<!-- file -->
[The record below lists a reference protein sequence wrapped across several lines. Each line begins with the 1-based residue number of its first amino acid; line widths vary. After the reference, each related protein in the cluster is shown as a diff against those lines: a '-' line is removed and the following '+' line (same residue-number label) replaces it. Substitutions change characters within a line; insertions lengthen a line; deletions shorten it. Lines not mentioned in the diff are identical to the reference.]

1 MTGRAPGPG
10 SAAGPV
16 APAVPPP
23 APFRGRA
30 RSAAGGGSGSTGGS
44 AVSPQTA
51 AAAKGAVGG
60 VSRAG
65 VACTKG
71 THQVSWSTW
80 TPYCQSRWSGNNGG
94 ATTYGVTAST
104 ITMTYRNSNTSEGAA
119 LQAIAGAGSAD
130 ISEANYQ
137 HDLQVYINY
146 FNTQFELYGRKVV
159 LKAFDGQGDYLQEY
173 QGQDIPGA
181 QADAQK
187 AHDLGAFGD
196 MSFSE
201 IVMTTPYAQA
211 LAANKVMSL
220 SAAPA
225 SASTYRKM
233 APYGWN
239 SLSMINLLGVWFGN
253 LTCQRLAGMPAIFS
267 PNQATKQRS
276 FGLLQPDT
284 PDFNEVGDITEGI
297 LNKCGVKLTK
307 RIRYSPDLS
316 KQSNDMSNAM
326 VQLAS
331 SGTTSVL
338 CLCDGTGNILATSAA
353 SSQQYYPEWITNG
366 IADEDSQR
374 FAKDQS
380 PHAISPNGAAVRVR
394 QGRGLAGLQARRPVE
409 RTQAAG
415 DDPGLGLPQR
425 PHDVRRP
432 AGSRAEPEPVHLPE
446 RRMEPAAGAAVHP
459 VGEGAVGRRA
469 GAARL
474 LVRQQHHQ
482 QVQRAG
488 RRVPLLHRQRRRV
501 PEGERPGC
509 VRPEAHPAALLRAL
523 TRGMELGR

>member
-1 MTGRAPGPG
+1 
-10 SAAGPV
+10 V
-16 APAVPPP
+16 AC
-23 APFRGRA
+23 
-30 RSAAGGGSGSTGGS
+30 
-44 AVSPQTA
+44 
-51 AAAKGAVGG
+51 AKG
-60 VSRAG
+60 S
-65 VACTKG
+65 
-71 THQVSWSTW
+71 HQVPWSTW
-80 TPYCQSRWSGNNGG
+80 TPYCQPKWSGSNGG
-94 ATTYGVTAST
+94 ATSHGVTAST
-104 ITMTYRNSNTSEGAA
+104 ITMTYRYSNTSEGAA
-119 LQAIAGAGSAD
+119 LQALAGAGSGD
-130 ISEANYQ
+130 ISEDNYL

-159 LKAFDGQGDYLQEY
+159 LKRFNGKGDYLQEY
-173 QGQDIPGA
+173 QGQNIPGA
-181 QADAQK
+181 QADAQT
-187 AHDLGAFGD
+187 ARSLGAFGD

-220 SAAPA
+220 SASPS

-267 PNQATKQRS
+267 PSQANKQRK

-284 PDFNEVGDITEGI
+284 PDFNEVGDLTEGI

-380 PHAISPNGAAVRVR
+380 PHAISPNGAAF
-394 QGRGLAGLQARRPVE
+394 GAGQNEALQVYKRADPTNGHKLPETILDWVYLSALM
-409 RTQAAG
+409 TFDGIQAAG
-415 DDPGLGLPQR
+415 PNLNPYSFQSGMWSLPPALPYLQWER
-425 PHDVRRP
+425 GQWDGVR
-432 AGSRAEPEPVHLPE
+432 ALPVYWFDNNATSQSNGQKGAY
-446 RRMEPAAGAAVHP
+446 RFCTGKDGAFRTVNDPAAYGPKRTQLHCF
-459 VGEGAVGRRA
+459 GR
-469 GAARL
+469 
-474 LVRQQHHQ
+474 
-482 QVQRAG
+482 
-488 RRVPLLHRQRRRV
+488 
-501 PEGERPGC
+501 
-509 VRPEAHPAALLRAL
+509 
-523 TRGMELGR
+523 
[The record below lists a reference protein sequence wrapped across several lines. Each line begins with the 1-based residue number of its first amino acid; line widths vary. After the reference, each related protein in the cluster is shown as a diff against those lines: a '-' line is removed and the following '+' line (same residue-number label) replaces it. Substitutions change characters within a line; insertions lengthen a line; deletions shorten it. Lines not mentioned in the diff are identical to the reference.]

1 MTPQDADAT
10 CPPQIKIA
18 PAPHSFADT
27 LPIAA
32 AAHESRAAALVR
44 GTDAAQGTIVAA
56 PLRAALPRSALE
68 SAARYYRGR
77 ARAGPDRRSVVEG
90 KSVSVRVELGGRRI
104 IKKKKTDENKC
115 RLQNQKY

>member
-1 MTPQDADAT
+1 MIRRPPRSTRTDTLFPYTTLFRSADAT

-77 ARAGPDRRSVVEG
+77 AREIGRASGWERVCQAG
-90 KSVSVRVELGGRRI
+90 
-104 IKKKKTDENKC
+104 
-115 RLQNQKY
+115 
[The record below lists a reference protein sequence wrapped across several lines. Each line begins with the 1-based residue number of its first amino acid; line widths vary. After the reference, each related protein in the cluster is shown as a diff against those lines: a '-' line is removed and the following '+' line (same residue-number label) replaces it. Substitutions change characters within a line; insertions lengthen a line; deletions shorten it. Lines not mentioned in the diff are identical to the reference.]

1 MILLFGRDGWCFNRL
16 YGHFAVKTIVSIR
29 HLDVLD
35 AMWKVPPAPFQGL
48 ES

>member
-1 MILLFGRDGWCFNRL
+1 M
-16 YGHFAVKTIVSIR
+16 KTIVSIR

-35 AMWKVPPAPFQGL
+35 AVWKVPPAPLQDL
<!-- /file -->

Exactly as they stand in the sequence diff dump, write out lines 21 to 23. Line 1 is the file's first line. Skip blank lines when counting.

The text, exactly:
181 QADAQK
187 AHDLGAFGD
196 MSFSE